World’s First & Only
NoSQL Business Intelligence and Analytics Platform
1990 – 2002
1st Gen desktop
1 hr per ad-hoc query for 100m rows of data
2003 – 2015
2nd Gen single-server cloud
STILL 1 hr per ad-hoc query for 100m rows of data
3rd Gen full cloud, NoSQL
0.1 sec per ad-hoc query for 100m rows of data
Company-Wide Data Solutions
Made for Analysts
Made for Business Users
Built to Answer Questions
You haven’t seen “fast” yet
We’ve heard professionals use the word “fast” to describe 2-minute load times for canned reports. When we say Numetric is fast, we mean millisecond ad-hoc queries. Simply search or click anything and the rest of the Workbook filters instantly. This approach answers questions as quickly as they come up and negates countless report variations.
You haven’t seen “easy” yet
We simplified data exploration by merging report building and analysis into a single experience. Then, we prioritized answering questions over chart options. Just tell us what you want to know and how you want that information grouped. Let other services give you endless configuration. We’ll answer your questions before you can find their report.
Watch us make this Workbook in under a minute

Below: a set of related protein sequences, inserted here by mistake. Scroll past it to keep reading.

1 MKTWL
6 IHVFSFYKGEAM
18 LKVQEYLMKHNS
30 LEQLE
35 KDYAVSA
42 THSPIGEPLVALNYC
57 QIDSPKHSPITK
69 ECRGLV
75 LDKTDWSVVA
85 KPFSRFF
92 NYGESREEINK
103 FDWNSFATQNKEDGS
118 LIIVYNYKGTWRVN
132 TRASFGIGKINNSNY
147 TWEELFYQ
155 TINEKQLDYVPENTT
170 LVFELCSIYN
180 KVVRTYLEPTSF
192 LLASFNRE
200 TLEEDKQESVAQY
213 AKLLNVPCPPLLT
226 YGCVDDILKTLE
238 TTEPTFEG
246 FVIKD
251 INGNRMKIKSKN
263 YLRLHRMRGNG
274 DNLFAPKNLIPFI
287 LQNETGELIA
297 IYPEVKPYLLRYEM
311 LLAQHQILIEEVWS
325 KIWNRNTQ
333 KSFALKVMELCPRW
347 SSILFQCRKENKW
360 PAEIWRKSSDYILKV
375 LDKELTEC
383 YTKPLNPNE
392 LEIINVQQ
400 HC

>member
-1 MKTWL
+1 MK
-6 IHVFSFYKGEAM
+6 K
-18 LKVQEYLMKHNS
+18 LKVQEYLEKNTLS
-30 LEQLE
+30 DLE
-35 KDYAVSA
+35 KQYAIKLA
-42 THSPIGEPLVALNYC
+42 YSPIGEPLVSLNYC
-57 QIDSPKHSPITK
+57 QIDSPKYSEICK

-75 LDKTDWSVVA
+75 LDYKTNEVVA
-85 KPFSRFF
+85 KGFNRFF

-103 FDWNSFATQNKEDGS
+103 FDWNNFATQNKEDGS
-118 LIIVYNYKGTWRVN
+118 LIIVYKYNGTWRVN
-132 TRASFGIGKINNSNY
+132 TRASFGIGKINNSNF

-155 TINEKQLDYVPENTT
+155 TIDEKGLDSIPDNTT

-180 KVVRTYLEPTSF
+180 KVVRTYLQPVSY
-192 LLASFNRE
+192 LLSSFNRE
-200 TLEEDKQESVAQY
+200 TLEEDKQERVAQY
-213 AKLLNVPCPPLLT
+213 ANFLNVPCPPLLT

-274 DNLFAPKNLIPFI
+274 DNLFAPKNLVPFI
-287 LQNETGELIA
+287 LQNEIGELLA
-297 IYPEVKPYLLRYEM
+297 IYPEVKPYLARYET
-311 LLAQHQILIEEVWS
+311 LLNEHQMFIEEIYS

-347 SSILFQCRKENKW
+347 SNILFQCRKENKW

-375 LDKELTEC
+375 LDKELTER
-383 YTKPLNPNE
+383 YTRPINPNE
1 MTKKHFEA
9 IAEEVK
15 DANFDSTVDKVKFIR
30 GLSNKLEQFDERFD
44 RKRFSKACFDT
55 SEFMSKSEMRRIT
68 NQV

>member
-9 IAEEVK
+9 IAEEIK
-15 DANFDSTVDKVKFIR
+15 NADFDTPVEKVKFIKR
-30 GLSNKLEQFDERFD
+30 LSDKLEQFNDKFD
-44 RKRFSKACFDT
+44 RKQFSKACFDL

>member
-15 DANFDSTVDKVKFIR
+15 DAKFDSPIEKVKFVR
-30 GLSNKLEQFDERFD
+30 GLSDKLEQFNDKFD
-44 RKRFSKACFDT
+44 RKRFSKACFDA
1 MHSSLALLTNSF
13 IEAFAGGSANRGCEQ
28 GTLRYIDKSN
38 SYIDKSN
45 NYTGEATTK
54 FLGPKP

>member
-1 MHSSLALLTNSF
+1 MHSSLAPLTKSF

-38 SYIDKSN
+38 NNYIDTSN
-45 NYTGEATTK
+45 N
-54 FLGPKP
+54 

Not only are our Workbooks the most capable and usable visualizations on the market, they’re also the fastest to create. If you can drag and drop, you can make a Numetric Workbook.
Step1: Learn R (You’ll likely have a PhD when you’re done)
Step 2: Install and activate the ‘dplyr’ package
Step 3: Write some code
county <- county=”” %=””>% </->
Region = ifelse(countyNumber > 10 &
countyNumber < 15 &
The Numetric Way
Map each dataset individually by manually connecting primary keys with foreign keys. List columns, tables, and transformations multiple times to account for all data arrangements. If you’ve ever had to change one of these schemas . . . we’re so sorry.
The Numetric Way
Dictionary maps the relationships for your entire warehouse to be used as a recipe. Create a term. Add columns to it. You’ve just documented and enforced your data language and told us how tables relate to each other, making it easy for anyone to create their own datasets.